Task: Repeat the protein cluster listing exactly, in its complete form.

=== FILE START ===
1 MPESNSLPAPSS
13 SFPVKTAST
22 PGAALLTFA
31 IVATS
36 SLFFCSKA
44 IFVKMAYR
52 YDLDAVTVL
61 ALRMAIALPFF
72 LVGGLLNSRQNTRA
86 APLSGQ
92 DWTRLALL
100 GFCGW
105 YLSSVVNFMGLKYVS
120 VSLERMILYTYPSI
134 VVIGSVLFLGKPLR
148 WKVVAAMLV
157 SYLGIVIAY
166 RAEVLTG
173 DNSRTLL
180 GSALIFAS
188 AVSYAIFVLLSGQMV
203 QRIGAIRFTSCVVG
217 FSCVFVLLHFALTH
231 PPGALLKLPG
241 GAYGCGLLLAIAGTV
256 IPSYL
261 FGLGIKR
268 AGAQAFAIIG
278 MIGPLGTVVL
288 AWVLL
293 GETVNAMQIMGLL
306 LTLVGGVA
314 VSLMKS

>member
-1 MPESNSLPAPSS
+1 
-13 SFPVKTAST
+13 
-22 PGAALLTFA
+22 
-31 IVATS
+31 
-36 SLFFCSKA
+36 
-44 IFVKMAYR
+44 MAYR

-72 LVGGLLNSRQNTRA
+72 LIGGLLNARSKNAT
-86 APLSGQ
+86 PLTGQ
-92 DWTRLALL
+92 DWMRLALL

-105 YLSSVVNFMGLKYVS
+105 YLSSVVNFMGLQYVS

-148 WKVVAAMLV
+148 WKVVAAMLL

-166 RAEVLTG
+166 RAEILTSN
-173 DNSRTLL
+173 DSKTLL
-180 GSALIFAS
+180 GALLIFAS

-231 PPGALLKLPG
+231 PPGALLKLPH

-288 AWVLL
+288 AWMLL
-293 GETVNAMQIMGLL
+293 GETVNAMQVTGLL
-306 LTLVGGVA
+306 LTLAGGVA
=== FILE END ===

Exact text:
1 MPESNSLPAPSS
13 SFPVKTAST
22 PGAALLTFA
31 IVATS
36 SLFFCSKA
44 IFVKMAYR
52 YDLDAVTVL
61 ALRMAIALPFF
72 LVGGLLNSRQNTRA
86 APLSGQ
92 DWTRLALL
100 GFCGW
105 YLSSVVNFMGLKYVS
120 VSLERMILYTYPSI
134 VVIGSVLFLGKPLR
148 WKVVAAMLV
157 SYLGIVIAY
166 RAEVLTG
173 DNSRTLL
180 GSALIFAS
188 AVSYAIFVLLSGQMV
203 QRIGAIRFTSCVVG
217 FSCVFVLLHFALTH
231 PPGALLKLPG
241 GAYGCGLLLAIAGTV
256 IPSYL
261 FGLGIKR
268 AGAQAFAIIG
278 MIGPLGTVVL
288 AWVLL
293 GETVNAMQIMGLL
306 LTLVGGVA
314 VSLMKS

>member
-1 MPESNSLPAPSS
+1 
-13 SFPVKTAST
+13 
-22 PGAALLTFA
+22 
-31 IVATS
+31 
-36 SLFFCSKA
+36 
-44 IFVKMAYR
+44 MAYR

-72 LVGGLLNSRQNTRA
+72 LIGGLLNARSKNAT
-86 APLSGQ
+86 PLTGQ
-92 DWTRLALL
+92 DWMRLALL

-105 YLSSVVNFMGLKYVS
+105 YLSSVVNFMGLQYVS

-148 WKVVAAMLV
+148 WKVVAAMLL

-166 RAEVLTG
+166 RAEILTSN
-173 DNSRTLL
+173 DSKTLL
-180 GSALIFAS
+180 GALLIFAS

-231 PPGALLKLPG
+231 PPGALLKLPH

-288 AWVLL
+288 AWMLL
-293 GETVNAMQIMGLL
+293 GETVNAMQVTGLL
-306 LTLVGGVA
+306 LTLAGGVA